Class inequalities are often covered up by identity patterns that are more dominant in the consciousness of people (e.g., gender or ethnicity). Nonetheless, the structural strength of class position and class relations is more enduring, which is why class relations are extremely important for the development of an equal, democratic society. The following aspects are especially important for the period of post-socialist democratic transition in Serbia: changes in the trend of class mobility, changes in the orientation towards democratic values and changes in the action potential of citizens and social classes.
The transformation from a socialist to a capitalist society in Serbia is slow and marked by state institutions and public resources being captured by political and economic elites, which tend to be closed off, exclusive networks that self-reproduce. The overall intergenerational class-layer self-reproduction has increased, given that more than 1/3 of the members of society remain in the same positions as their parents. Although the number of jobs has increased, this has not led to a reduction in inequality but to its growth. These new jobs have not been created with equal opportunity for members of different walks of life. The ratio of the chances of the descendants of the upper classes and those from the lower part of the ladder to find themselves in the middle or ruling class has increased in favor of the former, which leads to further growth of class inequalities and makes the transformation of Serbian society unfair.
The situation regarding class mobility also reflects on the support for the democratic values. Privileged “winners” of the post-socialist transition – members of the ruling class, experts and (less and less) small entrepreneurs, give greater declarative support to democratic values than other “losing” classes. The general trend of declining support for democratic values makes the position of the layer of experts even more striking. For them, the options for rising to the ruling class are somewhat narrowed. They, as the most educated and socially most aware layer, even though their economic position is gradually improving, believe that in the long run they can improve their social position only in circumstances of a strong democracy. A significant part of this class also expressed its political position through civil revolt, street protests and increased activism in the civil sector. Taking all that into account, they still need an alliance with other social groups to achieve any significant political goal.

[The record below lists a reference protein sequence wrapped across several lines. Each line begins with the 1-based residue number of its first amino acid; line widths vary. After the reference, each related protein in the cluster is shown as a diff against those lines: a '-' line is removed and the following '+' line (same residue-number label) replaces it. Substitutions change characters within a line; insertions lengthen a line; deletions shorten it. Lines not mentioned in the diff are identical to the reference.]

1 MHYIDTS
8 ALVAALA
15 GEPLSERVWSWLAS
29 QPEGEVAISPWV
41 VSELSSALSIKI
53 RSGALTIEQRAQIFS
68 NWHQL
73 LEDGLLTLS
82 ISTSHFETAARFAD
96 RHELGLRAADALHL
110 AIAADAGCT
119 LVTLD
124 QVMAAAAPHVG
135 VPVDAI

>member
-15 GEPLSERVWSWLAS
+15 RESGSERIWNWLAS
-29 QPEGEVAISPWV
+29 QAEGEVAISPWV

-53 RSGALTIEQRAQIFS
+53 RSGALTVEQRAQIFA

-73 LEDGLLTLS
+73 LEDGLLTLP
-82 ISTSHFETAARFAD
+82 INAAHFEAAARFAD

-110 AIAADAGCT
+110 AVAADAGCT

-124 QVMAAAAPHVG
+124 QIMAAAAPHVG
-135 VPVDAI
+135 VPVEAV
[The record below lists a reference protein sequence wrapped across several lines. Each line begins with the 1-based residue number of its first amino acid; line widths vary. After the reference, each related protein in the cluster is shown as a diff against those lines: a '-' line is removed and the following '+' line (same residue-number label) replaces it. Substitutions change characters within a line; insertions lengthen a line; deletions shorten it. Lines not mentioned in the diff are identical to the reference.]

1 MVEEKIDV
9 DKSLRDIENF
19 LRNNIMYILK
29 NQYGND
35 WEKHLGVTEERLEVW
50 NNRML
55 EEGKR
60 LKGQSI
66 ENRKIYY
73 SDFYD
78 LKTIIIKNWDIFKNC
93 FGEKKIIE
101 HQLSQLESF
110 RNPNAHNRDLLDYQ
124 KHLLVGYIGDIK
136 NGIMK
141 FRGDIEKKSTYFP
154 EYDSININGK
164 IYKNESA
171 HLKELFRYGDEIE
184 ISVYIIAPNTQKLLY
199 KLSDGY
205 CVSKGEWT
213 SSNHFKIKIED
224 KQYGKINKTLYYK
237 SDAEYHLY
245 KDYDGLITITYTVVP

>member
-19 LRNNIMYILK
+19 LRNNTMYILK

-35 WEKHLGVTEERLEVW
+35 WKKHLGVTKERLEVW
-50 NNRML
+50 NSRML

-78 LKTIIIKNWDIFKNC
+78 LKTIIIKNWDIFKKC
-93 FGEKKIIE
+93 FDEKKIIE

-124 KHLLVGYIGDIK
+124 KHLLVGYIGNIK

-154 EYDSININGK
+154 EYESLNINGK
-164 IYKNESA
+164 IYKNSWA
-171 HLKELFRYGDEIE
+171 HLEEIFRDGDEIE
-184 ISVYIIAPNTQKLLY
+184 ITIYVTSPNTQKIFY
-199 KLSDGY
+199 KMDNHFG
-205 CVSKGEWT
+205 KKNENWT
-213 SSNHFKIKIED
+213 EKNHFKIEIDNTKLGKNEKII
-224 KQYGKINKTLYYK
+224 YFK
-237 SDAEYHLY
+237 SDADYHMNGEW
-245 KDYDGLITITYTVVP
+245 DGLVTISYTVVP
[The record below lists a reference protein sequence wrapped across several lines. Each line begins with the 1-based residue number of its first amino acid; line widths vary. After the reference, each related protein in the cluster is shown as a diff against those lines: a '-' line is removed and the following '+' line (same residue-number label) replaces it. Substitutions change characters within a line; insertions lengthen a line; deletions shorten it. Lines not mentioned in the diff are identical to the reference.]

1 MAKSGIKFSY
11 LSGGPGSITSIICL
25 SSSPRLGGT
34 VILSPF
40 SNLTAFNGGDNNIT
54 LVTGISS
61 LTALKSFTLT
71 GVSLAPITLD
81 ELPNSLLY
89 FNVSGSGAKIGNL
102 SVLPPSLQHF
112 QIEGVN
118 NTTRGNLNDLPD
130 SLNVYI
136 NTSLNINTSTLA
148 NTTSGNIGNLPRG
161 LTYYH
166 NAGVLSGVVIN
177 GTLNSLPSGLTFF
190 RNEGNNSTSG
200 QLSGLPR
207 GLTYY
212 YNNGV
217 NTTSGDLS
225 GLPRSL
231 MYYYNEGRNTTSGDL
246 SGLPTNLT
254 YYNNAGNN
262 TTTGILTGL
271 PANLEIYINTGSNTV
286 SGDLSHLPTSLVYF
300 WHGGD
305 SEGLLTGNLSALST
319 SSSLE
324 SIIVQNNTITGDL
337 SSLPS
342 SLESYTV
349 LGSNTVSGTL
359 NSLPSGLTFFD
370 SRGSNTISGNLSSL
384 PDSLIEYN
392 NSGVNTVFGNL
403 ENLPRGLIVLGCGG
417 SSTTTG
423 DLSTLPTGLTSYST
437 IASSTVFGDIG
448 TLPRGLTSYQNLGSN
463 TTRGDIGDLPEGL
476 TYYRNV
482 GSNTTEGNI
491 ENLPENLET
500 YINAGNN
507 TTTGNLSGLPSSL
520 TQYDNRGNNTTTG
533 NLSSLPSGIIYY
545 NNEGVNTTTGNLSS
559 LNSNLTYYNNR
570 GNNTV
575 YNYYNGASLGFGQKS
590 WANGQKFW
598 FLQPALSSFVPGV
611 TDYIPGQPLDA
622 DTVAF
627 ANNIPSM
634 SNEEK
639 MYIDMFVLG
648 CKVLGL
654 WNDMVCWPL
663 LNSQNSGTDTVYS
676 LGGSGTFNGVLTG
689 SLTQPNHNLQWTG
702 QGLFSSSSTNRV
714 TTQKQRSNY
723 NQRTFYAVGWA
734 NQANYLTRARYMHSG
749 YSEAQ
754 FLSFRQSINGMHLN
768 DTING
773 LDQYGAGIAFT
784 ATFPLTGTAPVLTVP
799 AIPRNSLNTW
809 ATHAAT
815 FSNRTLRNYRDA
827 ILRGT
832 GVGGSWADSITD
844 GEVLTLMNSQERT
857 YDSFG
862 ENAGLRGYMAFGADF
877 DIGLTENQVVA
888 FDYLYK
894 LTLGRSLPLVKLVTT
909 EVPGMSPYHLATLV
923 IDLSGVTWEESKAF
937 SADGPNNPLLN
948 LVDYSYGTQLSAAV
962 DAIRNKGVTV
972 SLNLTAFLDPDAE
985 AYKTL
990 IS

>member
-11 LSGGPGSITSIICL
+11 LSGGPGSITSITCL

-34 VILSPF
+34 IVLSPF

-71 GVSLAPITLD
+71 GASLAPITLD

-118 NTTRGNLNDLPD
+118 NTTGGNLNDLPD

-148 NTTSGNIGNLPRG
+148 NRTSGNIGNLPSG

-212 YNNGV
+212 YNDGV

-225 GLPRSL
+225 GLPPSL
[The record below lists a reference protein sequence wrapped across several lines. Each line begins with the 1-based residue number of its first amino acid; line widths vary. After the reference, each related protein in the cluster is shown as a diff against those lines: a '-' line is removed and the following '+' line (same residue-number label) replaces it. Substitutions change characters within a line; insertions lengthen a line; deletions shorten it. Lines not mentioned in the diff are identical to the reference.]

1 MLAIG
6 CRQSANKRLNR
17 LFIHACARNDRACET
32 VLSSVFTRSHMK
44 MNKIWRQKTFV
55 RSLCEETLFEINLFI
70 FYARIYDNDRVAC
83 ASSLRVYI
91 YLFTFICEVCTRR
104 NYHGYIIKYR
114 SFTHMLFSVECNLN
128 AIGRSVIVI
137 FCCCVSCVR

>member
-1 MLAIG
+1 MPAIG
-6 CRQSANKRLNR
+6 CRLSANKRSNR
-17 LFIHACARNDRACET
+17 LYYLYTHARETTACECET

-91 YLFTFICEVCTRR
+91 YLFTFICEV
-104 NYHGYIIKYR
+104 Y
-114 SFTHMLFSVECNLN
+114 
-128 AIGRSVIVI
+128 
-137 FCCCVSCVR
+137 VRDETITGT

The potential for an “action alliance” between the layer of experts and other social layers that are more numerous does not depend only on the similarity of their class and political interests, but also on the level of their activism. In that sense, visible are the trends that do not leave much space for creating a communal social action, but a spark for a flame of class alliances is there and has the potential of spreading. That spark is the orientation towards democratic values and civic activism that is practiced mostly by middle class and a small part of the working class. We must keep in mind that coalitions between middle and working class are rare and short-lived, thanks to confronting interests. They ask for a specific moment in time, good preparation and even better organization, especially looking at the broader context of political clientelism in Serbia.